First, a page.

It's a complex set of folks that are engaged in those struggles. We just need to make sure that we're sustaining the kind of liberationist, transformative, and revolutionary impulses that are present and that are creative and that are thriving in all these places and not letting them get drowned out by the liberal multiculturalist kind of hegemony.

Eddie Conway: You know, two things concern me, but the first one I want to bring up is that these movements in and of themselves to take down the monuments or demand to take down, they come together as a protest, it's almost like a flash mob. They come together, they react to the statues, etc., they get them down, then they go home. There's no structure built, there's nothing built, is this detrimental in the long run to how people are organizing and building movements in America?

Dylan Rodriguez: We don't yet. We don't know yet. Now, I know what you're saying, which is that there's a need for more organizing, for more sustained organizing infrastructure. I mean, I'm on board with you on that. The reason I say we don't know yet is because we might be in a period where folks are rethinking in a creative way what it means to do political organizing. Now that doesn't mean that we don't still need to be attentive to sustained infrastructure, it just means we might be in a period where we have to creatively rethink what a movement infrastructure looks, acts, and feels like.

Again, I agree with the spirit of what I hear is your critique, which is that if all that happens is the statues goes down, certainly there's some cultural value in making that kind of a strike against the symbols of white supremacy, yes. But what we desire is something much more sustained and creatively destructive that just taking down one particular monument. But I'll say we need to be open to rethinking how it is that the long term political and cultural and creative work is gonna happen.

Eddie Conway: Okay, okay. The second thing, as you was talking and I was thinking about this whole white reform drive thing, I was thinking about the prison industrial complex and how many black and brown bodies have been scooped off the street and warehoused in places throughout rural America, and it kind of brought to me that whole thing of Nazi Germany, fascism, concentration camps in terms of gaining control of populations. I'm wondering now beyond the fact that America didn't have the ability to supply jobs for a vast majority of these people that end up in the prison system, and for the vast majority of people that end up running the prison system I'm wondering if there isn't a more serious, cynical, racial component to this prison industrial complex.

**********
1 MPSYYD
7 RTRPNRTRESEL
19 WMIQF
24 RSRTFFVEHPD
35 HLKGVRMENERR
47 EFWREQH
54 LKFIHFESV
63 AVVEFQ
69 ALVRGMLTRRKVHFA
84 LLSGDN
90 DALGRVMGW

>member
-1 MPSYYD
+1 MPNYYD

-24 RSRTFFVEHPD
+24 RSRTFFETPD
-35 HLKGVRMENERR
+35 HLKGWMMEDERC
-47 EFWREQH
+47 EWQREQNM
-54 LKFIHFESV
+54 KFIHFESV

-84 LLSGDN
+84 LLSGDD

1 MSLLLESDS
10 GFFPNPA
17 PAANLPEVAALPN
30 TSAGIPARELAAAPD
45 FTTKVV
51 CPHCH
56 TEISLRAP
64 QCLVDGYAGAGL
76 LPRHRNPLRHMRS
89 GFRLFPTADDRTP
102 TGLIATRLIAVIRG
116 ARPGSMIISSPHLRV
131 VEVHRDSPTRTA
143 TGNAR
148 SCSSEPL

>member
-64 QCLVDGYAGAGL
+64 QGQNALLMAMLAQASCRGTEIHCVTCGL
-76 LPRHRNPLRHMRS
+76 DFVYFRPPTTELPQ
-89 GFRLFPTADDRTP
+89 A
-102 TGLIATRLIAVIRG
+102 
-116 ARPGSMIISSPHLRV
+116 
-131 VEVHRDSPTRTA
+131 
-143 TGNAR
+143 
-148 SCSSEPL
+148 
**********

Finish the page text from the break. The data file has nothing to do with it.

Dylan Rodriguez: First of all I want to thank you for saying prison industrial complex instead of repeating the term that I'm hearing so widely used nowadays, which think is completely worthless and misleading, that phrase that we hear mass incarceration. The reason I say that is this, it's not mass incarceration. What we're seeing happening over the last 30 or 40 years is not mass incarceration, it's targeted, it's gendered, and it's racial. If we say mass incarceration what we lose are all those aspect of how it is that the criminalization and incarceration of people is based on a gendered, racial profile and how of the 2.5 or so million people that are incarcerated under U.S. auspices both at home and abroad, more than half of them are black. This is not mass incarceration, this is not mass incarceration. This is targeted and it's based on racial domestic war.

When we think about what you just raised, which the concept and the terms of fascism, I think that what we need to maybe shift our focus on is the possibility that what we've been inhabiting and experiencing over this period of time is a logic of proto-genocide. This is not a new analysis, this is not a new rhetoric, and we have to be attentive to the fact that when we think about the logics of proto-genocide we are thinking alongside but also in a sense against the way that the United Nations defines genocide.

Now, there are parts of the official UN definition of genocide that are worth thinking about. But when we think about proto-genocide we are taking seriously the dynamics that you mentioned, which is when you're thinking about systems of incarceration, criminalization, and policing that have as their effect, not necessarily as their intent, it's hard to prove intent, but you can prove effect. That have as their effect the large-scale and targeted containment and social neutralization of entire populations in particular kinds of geographies and places, then what you have is actual proto-genocide. Some would argue that it is a form of social neutralization or liquidation that fits certain definitions of genocide that have been conceptualized by everybody from various indigenous groups to William Patterson in the document We Charge Genocide.